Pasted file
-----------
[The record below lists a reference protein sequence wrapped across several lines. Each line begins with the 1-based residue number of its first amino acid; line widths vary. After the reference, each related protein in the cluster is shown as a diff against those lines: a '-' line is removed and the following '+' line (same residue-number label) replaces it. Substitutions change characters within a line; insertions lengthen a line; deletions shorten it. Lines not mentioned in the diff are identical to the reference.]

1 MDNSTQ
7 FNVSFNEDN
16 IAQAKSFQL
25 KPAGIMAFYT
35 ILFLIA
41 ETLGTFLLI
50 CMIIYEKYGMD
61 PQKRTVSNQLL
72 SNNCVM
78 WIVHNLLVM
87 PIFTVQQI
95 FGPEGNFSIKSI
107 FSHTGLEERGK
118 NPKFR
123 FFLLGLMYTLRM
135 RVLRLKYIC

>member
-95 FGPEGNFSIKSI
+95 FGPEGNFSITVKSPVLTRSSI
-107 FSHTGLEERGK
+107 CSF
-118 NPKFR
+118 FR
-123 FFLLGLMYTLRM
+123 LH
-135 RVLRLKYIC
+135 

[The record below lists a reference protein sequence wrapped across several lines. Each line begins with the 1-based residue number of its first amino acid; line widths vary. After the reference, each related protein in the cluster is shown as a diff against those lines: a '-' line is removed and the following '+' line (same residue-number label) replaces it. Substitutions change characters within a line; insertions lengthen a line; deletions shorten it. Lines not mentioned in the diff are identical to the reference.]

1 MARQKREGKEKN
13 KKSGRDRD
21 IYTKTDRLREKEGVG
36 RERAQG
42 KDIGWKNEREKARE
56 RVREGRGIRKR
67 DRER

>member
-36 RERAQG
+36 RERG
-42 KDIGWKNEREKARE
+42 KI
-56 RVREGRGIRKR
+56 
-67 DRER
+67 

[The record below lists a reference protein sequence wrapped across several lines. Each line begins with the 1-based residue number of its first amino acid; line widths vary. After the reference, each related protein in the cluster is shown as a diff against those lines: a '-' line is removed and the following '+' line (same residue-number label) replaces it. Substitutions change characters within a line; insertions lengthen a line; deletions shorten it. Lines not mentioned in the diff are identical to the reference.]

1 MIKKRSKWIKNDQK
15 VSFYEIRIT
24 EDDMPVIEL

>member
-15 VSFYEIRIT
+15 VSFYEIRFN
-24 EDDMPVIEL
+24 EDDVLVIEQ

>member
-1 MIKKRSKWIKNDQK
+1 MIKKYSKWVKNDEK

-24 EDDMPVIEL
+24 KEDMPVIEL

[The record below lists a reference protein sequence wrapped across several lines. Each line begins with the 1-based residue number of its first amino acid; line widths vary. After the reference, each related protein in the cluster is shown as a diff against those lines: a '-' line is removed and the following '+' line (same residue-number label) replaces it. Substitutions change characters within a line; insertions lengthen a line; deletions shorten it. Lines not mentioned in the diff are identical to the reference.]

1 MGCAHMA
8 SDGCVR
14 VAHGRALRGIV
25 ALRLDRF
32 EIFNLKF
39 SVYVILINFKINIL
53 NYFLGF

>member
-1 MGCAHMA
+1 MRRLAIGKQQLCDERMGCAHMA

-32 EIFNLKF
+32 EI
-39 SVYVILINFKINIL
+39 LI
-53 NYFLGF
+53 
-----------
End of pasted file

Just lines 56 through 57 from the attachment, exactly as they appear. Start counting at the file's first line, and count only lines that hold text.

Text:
-1 MIKKRSKWIKNDQK
+1 MIKKYSKWVKNDEK